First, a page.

If your pay from work involves compensation through tips, then the IRS would like you to be aware of a few facts about tip income. Here are four key points to keep in mind:
Tips are taxable – Tips are subject to federal income, Social Security and Medicare taxes. The value of non-cash tips, such as tickets, passes or other items of value, is also considered income and subject to tax.
Include tips on your tax return – You must include in gross income all cash tips you receive directly from customers, tips added to credit cards, and your share of any tips you receive under a tip-splitting arrangement with fellow employees.
Report tips to your employer – If you receive $20 or more in tips in any one month, you should report all of your tips to your employer. Your employer is required to withhold federal income, Social Security and Medicare taxes.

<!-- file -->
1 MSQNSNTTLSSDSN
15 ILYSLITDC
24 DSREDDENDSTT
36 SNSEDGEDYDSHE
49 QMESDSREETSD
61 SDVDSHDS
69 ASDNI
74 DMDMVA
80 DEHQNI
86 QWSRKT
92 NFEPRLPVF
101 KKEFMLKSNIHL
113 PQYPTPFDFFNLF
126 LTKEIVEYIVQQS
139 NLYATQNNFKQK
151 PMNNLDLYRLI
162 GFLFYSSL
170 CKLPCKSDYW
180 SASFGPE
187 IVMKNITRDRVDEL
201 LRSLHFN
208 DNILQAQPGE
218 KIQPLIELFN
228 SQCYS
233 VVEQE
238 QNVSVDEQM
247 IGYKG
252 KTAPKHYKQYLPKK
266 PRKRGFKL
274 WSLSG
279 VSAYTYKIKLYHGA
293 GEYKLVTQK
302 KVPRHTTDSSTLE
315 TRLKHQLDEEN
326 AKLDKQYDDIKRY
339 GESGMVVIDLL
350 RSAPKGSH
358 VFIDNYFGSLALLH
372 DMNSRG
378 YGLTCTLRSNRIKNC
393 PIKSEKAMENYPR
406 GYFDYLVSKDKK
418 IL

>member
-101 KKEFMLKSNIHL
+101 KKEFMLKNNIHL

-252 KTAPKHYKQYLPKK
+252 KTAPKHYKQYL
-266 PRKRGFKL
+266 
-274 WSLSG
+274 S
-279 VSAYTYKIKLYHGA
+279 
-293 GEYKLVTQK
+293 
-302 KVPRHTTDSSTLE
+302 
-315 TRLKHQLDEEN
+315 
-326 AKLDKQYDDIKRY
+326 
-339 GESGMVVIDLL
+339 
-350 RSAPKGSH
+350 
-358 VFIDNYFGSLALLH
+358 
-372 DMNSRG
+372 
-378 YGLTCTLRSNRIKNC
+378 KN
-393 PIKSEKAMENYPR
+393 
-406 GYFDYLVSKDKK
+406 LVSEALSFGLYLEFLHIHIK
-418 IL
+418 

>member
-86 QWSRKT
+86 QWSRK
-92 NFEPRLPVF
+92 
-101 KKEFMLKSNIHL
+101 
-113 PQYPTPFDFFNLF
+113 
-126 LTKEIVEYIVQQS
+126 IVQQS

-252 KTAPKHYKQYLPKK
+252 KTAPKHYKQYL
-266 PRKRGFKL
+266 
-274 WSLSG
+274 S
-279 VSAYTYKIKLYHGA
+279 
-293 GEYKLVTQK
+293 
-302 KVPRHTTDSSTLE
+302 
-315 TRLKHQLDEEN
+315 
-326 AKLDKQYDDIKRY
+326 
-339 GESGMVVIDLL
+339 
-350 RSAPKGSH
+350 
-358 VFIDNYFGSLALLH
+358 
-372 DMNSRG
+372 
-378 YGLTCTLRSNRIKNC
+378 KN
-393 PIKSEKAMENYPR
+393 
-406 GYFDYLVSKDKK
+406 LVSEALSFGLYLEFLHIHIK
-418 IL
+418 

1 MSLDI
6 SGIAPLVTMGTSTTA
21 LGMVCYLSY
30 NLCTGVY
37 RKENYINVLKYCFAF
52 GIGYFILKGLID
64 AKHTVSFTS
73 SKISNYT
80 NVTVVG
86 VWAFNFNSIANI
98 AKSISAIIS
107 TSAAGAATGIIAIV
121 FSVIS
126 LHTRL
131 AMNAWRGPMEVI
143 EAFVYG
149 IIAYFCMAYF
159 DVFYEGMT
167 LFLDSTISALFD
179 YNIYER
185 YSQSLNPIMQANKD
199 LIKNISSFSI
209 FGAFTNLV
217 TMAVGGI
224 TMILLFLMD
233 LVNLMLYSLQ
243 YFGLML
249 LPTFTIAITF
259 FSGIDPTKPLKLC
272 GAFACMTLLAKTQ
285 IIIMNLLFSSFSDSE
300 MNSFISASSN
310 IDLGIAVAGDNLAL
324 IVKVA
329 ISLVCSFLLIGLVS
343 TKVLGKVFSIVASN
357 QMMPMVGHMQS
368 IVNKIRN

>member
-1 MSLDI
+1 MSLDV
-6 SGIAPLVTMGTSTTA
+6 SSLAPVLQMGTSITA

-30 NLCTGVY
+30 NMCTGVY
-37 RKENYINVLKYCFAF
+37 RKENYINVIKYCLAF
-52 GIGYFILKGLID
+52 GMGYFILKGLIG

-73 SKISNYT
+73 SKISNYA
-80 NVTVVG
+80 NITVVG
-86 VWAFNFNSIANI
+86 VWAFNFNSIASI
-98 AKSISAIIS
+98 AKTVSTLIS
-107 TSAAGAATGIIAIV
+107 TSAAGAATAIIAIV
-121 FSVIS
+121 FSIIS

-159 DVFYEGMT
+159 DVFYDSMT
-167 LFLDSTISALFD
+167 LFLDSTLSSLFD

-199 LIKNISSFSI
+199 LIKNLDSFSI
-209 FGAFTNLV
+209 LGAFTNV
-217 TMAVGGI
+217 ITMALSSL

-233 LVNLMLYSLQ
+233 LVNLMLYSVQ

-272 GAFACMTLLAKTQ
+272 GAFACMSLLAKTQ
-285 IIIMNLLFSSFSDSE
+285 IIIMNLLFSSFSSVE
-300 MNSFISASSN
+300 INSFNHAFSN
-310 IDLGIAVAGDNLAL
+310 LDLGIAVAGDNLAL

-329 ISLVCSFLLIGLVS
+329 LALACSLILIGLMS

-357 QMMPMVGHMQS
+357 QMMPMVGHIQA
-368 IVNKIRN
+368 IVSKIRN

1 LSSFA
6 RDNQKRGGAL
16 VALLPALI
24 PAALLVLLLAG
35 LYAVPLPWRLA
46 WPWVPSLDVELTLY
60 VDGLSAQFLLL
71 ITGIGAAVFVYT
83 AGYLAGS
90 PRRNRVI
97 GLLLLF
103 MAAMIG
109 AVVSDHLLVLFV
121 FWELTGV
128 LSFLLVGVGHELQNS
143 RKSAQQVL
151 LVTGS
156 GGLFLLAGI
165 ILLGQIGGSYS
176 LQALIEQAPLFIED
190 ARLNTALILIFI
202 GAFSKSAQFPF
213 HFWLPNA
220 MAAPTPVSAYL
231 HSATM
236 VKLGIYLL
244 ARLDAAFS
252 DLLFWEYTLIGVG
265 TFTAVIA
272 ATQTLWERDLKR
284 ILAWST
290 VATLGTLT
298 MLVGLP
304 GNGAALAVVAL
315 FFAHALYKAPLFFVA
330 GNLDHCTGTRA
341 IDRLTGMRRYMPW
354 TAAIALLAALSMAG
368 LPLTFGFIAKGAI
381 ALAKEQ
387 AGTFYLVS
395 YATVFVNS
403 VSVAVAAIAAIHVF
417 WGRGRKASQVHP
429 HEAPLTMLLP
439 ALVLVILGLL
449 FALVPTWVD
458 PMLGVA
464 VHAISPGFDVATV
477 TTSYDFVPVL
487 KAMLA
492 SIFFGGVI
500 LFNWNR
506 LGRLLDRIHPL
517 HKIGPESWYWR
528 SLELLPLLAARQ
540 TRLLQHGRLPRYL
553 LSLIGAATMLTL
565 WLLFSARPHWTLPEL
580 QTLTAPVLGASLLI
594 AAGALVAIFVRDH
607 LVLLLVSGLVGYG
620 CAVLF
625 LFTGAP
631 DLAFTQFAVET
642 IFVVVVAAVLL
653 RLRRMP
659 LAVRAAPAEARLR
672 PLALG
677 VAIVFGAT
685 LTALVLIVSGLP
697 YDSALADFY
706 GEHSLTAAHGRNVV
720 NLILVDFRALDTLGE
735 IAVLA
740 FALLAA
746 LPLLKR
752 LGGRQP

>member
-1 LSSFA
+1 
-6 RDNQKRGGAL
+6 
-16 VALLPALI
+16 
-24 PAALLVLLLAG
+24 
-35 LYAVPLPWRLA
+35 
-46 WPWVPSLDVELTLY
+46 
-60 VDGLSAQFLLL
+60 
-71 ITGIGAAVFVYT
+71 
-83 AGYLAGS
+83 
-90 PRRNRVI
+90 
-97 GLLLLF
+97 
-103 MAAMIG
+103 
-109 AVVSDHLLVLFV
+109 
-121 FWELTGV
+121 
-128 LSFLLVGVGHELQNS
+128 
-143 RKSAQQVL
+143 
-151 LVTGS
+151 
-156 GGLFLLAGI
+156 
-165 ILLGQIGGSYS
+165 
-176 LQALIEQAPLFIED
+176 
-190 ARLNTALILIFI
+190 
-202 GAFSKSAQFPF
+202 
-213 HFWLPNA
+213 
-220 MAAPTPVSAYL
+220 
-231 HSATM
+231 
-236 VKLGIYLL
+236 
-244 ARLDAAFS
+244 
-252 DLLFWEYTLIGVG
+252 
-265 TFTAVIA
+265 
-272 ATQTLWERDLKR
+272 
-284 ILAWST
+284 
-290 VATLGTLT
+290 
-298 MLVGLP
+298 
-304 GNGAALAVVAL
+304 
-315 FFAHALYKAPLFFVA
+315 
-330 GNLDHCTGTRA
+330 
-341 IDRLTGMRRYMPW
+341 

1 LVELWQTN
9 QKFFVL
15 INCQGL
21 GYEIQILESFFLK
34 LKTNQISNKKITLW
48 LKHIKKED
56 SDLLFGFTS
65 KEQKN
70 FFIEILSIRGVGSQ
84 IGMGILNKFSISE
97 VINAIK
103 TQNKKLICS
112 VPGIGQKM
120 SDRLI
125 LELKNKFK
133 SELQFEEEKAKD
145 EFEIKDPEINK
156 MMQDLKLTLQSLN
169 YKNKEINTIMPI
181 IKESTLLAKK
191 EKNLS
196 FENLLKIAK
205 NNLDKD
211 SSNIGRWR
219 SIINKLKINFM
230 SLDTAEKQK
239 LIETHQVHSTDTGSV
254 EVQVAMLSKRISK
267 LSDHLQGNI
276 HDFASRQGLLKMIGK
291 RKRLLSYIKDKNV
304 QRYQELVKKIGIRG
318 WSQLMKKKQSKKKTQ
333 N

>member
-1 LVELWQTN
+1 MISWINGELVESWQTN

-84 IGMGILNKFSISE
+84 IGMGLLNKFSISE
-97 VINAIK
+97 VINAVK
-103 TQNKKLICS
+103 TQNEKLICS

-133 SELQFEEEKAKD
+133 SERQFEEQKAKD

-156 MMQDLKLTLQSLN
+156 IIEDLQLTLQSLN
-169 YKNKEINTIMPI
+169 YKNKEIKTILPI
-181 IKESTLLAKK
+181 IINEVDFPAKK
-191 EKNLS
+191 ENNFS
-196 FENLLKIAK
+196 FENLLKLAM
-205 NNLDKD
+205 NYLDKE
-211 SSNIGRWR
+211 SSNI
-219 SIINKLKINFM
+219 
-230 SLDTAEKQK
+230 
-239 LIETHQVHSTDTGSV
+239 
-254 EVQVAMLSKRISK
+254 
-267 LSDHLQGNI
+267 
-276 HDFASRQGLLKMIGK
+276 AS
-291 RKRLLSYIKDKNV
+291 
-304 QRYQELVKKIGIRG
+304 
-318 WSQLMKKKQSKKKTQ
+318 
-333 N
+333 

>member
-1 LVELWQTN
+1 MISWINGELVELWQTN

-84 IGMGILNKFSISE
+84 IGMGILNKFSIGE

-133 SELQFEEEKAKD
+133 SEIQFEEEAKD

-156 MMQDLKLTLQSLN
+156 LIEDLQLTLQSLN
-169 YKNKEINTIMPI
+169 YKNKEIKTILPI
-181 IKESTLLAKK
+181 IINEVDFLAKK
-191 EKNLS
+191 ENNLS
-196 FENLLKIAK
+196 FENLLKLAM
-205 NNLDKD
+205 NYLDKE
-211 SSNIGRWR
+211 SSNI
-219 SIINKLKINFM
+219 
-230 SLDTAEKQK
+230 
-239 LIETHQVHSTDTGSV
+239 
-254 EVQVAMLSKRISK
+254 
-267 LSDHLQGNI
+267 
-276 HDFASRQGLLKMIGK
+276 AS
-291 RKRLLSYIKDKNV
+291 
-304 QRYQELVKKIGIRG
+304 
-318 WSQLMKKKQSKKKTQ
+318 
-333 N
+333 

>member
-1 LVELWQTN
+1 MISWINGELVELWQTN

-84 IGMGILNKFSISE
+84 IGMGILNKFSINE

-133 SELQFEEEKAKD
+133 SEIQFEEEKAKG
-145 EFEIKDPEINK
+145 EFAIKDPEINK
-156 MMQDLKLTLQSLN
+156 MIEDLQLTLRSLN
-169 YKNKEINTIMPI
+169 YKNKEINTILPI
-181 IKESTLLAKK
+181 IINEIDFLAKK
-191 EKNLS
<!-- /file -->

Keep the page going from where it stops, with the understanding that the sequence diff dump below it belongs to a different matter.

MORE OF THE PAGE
Keep a running daily log of your tip income. – You should keep a daily tip record so you can report your tips accurately to your employer and on your tax return. The daily tip record is also important if your return is ever questioned by the IRS. You can use IRS Publication 1244, Employee’s Daily Record of Tips and Report to Employer, to record your tip income.